By April RN
Someone recently asked me, “If you had your dream job what would it be.” My response was, “I already do.” Being a NICU nurse is my passion. Behind our doors lies a sacred place where miracles happen and dreams are shattered. There are babies here so tiny they can rest in the palm of our hand, babies here so sick that their bedside is a mass of equipment keeping them alive. They are covered in wires and tubes, they are resilient and they don’t have the option to give up. They have the hardest job in the world, they are fighting to stay alive-some win this battle while others peacefully slip away.
Our nurses belong to an elite club. We have an expert skill that few even know exists. We can place an IV in a vein as thin as a piece of hair, we can read ventilator settings like a recipe, we can save a life that is just beginning. We run to codes, we run to the bathroom we skip lunch. We weigh our patients in grams not pounds and our calculator is our best friend. We are perfectionists and our bedsides are immaculate. We protect our babies from anyone who isn’t skilled enough to touch them, we refer to them as “ours” and we can tell if something just isn’t right. We call the unit when our babies are sick, we come in on our days off when they are dying. We place them in your arms when they are slipping away. We are the first and last set of hands to touch a life. We sit with you, we are silent with you we rejoice with you and we cry with you.
I am by no coincidence a NICU nurse. In 2001 I stepped into the sacred world of the NICU for the first time. This is where I witnessed my first miracle. She was a tiny baby girl born at just 26 weeks weighing only 1 pound and 12 ounces. She was born so early, and so fragile but yet so perfect in every way. From the moment of her first fighting breath she wasn’t giving in without a fight. Her new life entailed ett tubes, ventilators, suctioning, chest tubes, IV sticks, heal sticks, bright lights and constant manipulation. The new hum she heard was no longer the beating of her Mommy’s heart but the hum of the oscillator that was breathing for her. This is what it meant to be alive.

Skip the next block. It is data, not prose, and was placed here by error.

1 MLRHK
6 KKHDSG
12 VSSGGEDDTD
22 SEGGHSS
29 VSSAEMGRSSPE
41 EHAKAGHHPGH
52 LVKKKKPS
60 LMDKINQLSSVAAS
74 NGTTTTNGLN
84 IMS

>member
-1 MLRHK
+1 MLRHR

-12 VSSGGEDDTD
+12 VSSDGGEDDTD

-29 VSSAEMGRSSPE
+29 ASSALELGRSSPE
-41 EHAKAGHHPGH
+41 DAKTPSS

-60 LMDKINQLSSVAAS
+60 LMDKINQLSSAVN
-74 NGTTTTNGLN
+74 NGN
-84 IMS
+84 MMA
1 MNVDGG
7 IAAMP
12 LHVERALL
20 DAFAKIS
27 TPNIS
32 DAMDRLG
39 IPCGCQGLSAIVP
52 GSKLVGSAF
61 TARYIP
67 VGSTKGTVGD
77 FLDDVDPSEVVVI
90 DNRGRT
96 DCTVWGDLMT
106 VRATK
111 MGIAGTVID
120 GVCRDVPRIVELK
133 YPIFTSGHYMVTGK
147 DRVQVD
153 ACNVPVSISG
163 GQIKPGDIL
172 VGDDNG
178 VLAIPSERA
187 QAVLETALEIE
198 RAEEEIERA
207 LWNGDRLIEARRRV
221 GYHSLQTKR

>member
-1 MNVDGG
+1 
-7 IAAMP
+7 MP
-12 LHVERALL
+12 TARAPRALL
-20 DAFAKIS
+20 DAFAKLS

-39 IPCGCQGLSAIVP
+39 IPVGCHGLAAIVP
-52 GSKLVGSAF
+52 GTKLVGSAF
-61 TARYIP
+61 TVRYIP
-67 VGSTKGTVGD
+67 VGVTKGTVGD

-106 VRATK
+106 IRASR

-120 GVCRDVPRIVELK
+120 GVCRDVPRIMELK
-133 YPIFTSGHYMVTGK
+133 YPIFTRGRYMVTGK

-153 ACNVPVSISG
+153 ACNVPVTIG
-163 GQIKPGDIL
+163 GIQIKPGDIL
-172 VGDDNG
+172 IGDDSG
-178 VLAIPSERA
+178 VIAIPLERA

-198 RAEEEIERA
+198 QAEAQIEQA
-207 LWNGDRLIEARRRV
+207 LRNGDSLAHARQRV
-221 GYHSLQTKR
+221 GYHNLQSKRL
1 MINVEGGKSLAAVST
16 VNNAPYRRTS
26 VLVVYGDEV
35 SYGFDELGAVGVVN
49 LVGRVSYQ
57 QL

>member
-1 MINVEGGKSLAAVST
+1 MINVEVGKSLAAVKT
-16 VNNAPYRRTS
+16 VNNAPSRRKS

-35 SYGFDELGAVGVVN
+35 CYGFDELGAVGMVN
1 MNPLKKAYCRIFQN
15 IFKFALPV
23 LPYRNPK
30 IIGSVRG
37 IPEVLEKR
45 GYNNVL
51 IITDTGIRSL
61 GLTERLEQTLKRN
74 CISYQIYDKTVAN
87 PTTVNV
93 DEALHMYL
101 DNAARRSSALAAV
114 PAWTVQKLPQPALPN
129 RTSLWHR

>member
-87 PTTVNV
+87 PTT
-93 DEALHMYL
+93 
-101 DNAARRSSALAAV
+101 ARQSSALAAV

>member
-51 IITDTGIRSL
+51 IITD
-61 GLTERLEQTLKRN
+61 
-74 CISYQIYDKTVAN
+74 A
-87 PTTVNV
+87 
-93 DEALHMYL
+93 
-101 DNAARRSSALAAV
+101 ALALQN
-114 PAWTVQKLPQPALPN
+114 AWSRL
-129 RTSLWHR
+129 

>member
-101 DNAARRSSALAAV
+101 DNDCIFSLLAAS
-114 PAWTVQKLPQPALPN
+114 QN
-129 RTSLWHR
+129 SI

Her strength and resilience was inspirational to anyone that knew her, especially her parents. I am the Mom of this tiny baby; she is our miracle, Isabella. Isabella walked in the shadow of death for so long and she taught me that I took life for granted before she was born. Something I would never be so selfish to do again. She also taught me that I had a greater purpose in life. I went back to school when my children were little to receive my nursing degree. I studied in the wee hours of the morning, during naps, and when everyone was tucked into bed at night. It was one of my greatest accomplishments the night I received my nursing degree.
I can personally relate to our families whether their story is miraculous or heartbreaking, I have experienced both. I have experienced the triumph of bringing a once sick baby home and I recently suffered the ultimate loss of our fourth baby, our daughter. Last year I ruptured early again and we lost our daughter Lily. Our world fell apart around us the day that she was born. We faced our darkest days after we lost her. Everything was so wrong. This past year has been the most difficult and challenging year of my life. Somehow I found the courage to walk back through the doors of the hospital where we lost Lily and go back to work in the NICU. Surprisingly, I am at ease here; it’s where I am meant to be. I have so much to offer our families. I am more than a bereaved Mommy-I am a NICU Mom and a NICU nurse. This is what now defines me as a woman and it helps me to face each new day. My journey has shown me that I have always belonged here. Walking through the doors of the NICU is humbling for me but I couldn’t imagine doing anything different. It’s an honor to be a NICU nurse. ♥